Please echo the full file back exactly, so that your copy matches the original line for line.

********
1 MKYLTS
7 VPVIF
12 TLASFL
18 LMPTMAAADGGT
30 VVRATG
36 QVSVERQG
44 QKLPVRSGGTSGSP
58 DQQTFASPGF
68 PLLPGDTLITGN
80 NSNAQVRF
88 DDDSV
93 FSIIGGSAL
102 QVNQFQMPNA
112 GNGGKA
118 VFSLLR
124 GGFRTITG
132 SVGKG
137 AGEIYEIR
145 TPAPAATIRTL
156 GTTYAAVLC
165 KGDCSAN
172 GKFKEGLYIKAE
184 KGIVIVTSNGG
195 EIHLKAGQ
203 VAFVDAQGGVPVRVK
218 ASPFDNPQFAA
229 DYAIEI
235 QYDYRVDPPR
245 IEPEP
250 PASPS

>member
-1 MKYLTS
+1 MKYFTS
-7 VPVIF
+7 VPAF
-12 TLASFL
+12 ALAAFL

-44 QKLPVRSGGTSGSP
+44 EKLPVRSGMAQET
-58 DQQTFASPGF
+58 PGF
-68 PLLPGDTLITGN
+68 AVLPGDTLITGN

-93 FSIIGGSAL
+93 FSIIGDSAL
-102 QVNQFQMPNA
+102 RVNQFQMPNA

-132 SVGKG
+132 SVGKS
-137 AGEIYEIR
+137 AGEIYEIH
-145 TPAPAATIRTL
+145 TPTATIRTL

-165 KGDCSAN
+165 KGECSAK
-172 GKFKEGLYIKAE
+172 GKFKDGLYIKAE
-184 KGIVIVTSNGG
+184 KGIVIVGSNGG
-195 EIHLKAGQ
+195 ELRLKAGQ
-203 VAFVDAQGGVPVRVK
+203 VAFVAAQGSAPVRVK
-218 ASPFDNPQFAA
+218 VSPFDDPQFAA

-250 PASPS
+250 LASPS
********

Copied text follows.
1 MKYLTS
7 VPVIF
12 TLASFL
18 LMPTMAAADGGT
30 VVRATG
36 QVSVERQG
44 QKLPVRSGGTSGSP
58 DQQTFASPGF
68 PLLPGDTLITGN
80 NSNAQVRF
88 DDDSV
93 FSIIGGSAL
102 QVNQFQMPNA
112 GNGGKA
118 VFSLLR
124 GGFRTITG
132 SVGKG
137 AGEIYEIR
145 TPAPAATIRTL
156 GTTYAAVLC
165 KGDCSAN
172 GKFKEGLYIKAE
184 KGIVIVTSNGG
195 EIHLKAGQ
203 VAFVDAQGGVPVRVK
218 ASPFDNPQFAA
229 DYAIEI
235 QYDYRVDPPR
245 IEPEP
250 PASPS

>member
-1 MKYLTS
+1 MKYFTS
-7 VPVIF
+7 VPAF
-12 TLASFL
+12 ALAAFL

-44 QKLPVRSGGTSGSP
+44 EKLPVRSGMAQET
-58 DQQTFASPGF
+58 PGF
-68 PLLPGDTLITGN
+68 AVLPGDTLITGN

-93 FSIIGGSAL
+93 FSIIGDSAL
-102 QVNQFQMPNA
+102 RVNQFQMPNA

-132 SVGKG
+132 SVGKS
-137 AGEIYEIR
+137 AGEIYEIH
-145 TPAPAATIRTL
+145 TPTATIRTL

-165 KGDCSAN
+165 KGECSAK
-172 GKFKEGLYIKAE
+172 GKFKDGLYIKAE
-184 KGIVIVTSNGG
+184 KGIVIVGSNGG
-195 EIHLKAGQ
+195 ELRLKAGQ
-203 VAFVDAQGGVPVRVK
+203 VAFVAAQGSAPVRVK
-218 ASPFDNPQFAA
+218 VSPFDDPQFAA

-250 PASPS
+250 LASPS